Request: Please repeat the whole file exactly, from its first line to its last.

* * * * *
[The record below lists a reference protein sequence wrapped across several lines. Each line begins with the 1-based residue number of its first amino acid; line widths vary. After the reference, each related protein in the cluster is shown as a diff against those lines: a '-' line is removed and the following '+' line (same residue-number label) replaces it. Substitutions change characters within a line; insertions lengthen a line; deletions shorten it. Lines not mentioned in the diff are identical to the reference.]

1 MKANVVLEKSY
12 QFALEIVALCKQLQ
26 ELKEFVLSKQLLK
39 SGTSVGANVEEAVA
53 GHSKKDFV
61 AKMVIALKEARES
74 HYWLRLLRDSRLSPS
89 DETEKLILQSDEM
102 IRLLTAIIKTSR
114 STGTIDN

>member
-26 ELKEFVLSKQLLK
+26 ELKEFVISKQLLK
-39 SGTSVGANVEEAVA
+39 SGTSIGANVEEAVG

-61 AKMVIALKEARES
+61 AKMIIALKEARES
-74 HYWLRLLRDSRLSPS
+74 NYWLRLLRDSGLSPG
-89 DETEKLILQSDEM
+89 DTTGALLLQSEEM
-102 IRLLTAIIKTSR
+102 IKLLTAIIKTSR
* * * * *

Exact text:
[The record below lists a reference protein sequence wrapped across several lines. Each line begins with the 1-based residue number of its first amino acid; line widths vary. After the reference, each related protein in the cluster is shown as a diff against those lines: a '-' line is removed and the following '+' line (same residue-number label) replaces it. Substitutions change characters within a line; insertions lengthen a line; deletions shorten it. Lines not mentioned in the diff are identical to the reference.]

1 MKANVVLEKSY
12 QFALEIVALCKQLQ
26 ELKEFVLSKQLLK
39 SGTSVGANVEEAVA
53 GHSKKDFV
61 AKMVIALKEARES
74 HYWLRLLRDSRLSPS
89 DETEKLILQSDEM
102 IRLLTAIIKTSR
114 STGTIDN

>member
-26 ELKEFVLSKQLLK
+26 ELKEFVISKQLLK
-39 SGTSVGANVEEAVA
+39 SGTSIGANVEEAVG

-61 AKMVIALKEARES
+61 AKMIIALKEARES
-74 HYWLRLLRDSRLSPS
+74 NYWLRLLRDSGLSPG
-89 DETEKLILQSDEM
+89 DTTGALLLQSEEM
-102 IRLLTAIIKTSR
+102 IKLLTAIIKTSR